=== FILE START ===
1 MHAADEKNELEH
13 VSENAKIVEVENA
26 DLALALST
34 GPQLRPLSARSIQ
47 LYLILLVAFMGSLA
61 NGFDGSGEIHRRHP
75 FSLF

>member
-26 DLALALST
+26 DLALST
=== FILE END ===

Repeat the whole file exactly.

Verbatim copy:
1 MHAADEKNELEH
13 VSENAKIVEVENA
26 DLALALST
34 GPQLRPLSARSIQ
47 LYLILLVAFMGSLA
61 NGFDGSGEIHRRHP
75 FSLF

>member
-26 DLALALST
+26 DLALST